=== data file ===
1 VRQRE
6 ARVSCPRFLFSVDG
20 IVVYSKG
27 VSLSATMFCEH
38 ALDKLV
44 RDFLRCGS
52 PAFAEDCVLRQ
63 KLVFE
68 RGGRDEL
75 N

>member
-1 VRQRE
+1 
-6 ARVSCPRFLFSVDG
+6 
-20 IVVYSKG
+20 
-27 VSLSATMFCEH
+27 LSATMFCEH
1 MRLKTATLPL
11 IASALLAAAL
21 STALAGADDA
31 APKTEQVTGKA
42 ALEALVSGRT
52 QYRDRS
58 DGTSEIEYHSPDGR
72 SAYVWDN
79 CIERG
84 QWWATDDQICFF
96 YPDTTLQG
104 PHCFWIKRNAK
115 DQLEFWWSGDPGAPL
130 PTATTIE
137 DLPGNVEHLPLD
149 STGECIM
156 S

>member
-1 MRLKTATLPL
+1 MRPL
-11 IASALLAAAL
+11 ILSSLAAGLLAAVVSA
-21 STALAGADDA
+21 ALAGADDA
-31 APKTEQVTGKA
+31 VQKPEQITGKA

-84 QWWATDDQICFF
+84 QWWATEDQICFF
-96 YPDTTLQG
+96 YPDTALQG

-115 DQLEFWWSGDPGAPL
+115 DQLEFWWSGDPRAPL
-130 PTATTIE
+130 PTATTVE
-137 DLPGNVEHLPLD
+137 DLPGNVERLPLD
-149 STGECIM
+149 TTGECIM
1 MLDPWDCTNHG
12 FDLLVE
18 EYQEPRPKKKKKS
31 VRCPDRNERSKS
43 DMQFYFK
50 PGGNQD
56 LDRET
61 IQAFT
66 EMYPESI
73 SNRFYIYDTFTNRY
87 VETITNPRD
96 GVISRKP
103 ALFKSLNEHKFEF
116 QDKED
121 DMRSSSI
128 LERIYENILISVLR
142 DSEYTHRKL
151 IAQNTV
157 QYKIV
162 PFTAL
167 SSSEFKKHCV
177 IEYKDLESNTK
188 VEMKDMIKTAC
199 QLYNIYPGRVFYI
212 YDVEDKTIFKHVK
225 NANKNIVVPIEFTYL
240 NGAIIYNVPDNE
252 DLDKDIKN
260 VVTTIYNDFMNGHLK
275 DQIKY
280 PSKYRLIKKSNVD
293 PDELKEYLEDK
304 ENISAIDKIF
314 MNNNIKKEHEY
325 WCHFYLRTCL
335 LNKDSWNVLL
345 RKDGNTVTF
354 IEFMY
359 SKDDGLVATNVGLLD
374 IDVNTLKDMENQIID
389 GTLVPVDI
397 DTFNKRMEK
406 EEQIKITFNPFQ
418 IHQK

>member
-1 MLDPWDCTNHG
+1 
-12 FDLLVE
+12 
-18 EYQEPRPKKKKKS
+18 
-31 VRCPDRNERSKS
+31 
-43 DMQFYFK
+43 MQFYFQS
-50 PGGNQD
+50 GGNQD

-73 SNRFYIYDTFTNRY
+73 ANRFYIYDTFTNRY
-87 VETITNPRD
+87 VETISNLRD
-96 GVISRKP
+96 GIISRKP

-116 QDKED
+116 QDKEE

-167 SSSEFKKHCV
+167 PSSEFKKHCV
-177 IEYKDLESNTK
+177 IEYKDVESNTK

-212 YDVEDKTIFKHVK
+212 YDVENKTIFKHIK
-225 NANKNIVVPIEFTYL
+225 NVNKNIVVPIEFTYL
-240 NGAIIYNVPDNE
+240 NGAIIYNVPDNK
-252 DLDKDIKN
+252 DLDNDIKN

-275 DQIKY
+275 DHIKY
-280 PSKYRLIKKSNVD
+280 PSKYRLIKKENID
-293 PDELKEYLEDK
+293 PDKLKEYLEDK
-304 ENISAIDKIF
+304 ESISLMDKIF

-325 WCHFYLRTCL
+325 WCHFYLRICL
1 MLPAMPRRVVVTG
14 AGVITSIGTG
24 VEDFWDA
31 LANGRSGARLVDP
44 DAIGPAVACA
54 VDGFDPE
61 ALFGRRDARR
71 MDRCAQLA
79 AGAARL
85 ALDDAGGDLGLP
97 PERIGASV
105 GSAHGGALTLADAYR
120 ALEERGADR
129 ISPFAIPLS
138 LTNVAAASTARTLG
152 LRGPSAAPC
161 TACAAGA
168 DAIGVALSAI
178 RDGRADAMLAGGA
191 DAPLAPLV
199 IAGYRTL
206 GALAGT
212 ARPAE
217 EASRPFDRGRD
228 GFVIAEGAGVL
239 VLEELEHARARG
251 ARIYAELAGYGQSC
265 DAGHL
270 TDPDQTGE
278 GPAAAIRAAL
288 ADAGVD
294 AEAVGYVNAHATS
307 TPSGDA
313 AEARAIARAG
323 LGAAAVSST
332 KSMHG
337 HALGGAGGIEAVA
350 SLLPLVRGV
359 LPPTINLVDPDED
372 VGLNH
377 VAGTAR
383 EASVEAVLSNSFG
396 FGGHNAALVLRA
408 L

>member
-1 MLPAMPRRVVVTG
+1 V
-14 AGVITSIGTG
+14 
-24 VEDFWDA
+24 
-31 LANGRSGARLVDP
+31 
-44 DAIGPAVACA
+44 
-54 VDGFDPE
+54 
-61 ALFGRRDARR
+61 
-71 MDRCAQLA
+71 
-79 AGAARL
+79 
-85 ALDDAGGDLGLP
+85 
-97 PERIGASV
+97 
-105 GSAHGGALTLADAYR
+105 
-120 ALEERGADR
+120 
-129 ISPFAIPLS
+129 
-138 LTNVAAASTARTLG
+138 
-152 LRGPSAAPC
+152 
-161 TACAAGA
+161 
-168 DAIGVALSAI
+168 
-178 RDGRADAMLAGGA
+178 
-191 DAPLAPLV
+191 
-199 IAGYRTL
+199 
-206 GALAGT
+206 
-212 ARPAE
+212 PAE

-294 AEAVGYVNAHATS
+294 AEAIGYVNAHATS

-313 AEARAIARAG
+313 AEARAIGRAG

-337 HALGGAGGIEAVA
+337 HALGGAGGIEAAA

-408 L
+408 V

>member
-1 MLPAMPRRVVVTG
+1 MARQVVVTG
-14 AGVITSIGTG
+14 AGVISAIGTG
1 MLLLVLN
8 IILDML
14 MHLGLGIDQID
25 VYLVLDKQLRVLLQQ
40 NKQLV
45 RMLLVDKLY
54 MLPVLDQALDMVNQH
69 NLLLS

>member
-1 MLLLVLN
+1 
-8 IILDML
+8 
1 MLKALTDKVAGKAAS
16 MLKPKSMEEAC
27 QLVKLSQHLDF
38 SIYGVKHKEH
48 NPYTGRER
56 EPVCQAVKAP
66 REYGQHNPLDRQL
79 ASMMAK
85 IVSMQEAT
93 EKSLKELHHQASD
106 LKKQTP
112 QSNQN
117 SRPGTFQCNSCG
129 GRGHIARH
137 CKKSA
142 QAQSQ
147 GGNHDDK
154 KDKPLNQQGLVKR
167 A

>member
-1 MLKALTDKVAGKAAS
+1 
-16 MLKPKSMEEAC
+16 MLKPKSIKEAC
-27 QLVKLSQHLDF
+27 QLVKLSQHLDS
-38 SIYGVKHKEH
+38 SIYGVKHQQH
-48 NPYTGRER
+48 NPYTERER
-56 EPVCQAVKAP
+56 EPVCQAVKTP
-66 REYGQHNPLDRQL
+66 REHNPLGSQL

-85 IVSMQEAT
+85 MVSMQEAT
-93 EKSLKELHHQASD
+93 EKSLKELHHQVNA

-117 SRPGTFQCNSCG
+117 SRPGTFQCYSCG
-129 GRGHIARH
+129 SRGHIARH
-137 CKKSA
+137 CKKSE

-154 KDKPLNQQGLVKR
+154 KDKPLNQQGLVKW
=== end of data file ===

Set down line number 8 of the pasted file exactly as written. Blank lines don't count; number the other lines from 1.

63 KLVFE